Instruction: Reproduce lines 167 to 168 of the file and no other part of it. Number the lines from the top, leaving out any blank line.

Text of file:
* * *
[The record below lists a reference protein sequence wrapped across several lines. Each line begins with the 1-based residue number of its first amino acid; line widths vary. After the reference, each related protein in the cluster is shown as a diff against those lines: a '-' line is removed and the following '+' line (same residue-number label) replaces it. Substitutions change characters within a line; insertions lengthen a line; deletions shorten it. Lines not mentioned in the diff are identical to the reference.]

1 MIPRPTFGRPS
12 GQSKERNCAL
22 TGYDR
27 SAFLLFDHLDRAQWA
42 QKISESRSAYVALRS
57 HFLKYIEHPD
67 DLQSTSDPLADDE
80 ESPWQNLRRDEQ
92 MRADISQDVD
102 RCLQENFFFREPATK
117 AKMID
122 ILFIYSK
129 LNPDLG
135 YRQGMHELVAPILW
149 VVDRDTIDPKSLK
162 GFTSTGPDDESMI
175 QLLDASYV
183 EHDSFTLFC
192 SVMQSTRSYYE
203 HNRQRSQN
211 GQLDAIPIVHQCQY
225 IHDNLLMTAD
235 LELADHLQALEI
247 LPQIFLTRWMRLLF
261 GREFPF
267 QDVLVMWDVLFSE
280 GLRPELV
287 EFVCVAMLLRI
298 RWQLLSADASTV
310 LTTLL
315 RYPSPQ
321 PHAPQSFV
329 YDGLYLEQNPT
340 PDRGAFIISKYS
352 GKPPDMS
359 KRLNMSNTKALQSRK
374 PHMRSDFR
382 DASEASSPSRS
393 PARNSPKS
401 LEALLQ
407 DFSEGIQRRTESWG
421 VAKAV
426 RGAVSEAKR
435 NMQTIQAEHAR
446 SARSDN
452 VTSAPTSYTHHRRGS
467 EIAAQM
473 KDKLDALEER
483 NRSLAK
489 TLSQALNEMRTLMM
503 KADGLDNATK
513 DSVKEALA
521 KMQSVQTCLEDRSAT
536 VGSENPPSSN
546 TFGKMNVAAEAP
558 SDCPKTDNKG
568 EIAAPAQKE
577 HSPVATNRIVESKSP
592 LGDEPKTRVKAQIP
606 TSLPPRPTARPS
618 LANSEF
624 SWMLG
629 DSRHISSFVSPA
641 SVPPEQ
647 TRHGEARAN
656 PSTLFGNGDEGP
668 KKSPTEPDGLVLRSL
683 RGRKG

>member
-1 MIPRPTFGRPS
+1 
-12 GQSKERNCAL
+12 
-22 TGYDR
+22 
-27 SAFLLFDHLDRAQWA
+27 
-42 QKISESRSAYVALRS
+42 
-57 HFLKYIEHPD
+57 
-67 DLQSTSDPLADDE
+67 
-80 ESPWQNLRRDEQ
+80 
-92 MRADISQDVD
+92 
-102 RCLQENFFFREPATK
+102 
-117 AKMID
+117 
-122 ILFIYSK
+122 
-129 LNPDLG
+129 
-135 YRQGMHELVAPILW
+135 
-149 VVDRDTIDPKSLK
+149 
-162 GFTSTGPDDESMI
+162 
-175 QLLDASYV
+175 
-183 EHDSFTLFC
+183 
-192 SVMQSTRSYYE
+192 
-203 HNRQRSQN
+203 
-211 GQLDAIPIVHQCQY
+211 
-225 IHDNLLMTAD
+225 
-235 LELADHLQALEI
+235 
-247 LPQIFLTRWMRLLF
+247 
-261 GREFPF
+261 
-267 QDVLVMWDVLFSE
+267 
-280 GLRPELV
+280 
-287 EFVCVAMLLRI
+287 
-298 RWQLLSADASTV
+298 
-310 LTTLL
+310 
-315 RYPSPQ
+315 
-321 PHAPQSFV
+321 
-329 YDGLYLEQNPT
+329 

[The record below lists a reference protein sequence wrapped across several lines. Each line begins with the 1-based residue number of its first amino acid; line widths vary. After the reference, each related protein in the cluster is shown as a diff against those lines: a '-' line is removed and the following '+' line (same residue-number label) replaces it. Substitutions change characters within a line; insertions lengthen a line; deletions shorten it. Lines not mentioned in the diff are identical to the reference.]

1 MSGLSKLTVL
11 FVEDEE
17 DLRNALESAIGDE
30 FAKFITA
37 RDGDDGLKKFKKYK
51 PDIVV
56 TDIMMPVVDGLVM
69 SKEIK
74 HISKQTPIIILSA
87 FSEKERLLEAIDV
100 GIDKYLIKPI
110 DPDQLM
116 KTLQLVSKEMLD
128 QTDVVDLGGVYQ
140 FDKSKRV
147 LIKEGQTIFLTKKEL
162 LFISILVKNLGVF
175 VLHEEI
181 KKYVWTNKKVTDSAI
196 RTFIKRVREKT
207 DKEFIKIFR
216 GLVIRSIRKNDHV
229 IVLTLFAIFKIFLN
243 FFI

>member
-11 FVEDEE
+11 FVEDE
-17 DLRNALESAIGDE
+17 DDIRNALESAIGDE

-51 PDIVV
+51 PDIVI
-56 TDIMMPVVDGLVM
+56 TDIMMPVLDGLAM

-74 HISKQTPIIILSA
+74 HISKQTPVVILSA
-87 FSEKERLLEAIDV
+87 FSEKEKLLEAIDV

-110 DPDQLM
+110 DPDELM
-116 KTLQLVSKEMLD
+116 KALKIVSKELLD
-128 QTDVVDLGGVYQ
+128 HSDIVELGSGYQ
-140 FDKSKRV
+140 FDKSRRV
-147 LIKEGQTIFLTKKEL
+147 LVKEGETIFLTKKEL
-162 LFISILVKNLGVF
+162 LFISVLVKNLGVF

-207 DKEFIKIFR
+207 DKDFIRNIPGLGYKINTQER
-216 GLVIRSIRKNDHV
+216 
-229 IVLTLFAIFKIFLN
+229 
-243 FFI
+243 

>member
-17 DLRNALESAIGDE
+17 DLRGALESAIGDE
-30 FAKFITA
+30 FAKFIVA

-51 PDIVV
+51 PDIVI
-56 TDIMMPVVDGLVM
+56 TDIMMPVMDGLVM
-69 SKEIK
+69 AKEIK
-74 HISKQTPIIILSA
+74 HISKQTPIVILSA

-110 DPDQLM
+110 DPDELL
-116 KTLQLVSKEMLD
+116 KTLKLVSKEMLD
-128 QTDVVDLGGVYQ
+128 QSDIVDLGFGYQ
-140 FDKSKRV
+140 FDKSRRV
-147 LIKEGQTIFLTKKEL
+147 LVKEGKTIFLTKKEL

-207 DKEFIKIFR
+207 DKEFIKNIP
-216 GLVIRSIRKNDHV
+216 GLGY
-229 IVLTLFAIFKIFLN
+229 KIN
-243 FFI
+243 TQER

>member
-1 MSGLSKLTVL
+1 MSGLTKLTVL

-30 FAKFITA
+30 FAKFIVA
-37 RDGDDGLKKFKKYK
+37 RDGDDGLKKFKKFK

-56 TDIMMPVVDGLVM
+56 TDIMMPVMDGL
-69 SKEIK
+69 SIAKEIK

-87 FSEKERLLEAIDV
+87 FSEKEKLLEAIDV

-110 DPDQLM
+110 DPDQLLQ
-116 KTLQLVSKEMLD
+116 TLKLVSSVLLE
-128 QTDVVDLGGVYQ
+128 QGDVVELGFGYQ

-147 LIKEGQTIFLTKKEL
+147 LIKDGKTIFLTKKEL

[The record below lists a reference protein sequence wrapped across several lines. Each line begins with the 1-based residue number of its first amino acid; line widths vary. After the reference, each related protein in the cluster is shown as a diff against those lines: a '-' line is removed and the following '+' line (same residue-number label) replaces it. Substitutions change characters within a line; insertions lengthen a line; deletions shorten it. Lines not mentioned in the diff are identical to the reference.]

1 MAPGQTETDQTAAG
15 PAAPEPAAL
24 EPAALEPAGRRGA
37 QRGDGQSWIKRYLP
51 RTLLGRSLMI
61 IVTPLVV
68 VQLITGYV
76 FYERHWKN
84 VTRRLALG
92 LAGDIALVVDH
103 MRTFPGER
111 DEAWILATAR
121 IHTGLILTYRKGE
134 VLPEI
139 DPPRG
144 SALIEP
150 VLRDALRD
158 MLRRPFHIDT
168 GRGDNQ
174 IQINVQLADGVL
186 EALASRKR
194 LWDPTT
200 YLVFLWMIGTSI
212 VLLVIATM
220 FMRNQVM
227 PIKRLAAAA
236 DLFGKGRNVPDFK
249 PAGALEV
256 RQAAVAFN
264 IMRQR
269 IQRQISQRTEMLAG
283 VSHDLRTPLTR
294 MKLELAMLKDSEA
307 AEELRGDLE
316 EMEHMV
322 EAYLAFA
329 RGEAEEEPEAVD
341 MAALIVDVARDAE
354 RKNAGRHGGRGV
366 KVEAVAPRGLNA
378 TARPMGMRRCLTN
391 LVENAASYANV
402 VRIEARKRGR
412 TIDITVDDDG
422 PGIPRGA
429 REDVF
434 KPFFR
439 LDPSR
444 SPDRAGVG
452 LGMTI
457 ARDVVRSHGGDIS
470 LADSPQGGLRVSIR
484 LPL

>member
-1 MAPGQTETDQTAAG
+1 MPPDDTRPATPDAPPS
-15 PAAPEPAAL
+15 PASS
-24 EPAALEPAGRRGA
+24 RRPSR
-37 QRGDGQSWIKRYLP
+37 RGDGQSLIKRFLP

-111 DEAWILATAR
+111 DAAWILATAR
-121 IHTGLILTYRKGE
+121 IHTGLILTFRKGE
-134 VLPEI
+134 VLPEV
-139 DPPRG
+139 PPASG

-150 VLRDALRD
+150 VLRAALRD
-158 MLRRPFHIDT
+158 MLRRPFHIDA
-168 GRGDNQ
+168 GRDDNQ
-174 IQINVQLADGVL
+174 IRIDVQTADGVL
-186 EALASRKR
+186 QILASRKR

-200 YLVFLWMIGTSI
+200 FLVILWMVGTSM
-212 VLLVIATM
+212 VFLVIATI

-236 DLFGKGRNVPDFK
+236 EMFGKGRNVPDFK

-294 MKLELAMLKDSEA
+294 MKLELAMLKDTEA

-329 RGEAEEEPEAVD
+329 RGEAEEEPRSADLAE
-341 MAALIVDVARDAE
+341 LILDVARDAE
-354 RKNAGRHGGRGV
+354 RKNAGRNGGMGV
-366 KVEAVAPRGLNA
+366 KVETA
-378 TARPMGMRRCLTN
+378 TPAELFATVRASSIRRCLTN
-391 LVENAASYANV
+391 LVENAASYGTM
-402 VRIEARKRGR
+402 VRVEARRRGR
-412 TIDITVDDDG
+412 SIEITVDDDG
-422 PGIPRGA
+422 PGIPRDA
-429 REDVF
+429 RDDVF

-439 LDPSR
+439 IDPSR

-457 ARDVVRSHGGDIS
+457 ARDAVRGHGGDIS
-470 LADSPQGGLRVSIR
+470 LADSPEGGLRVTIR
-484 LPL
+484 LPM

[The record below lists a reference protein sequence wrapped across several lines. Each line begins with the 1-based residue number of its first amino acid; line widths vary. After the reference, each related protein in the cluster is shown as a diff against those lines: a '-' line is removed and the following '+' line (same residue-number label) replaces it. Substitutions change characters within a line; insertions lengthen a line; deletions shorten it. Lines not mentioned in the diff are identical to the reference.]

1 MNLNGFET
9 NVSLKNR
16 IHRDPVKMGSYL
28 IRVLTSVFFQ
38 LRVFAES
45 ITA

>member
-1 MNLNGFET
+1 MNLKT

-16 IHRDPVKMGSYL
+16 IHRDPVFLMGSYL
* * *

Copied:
-51 PDIVV
+51 PDIVI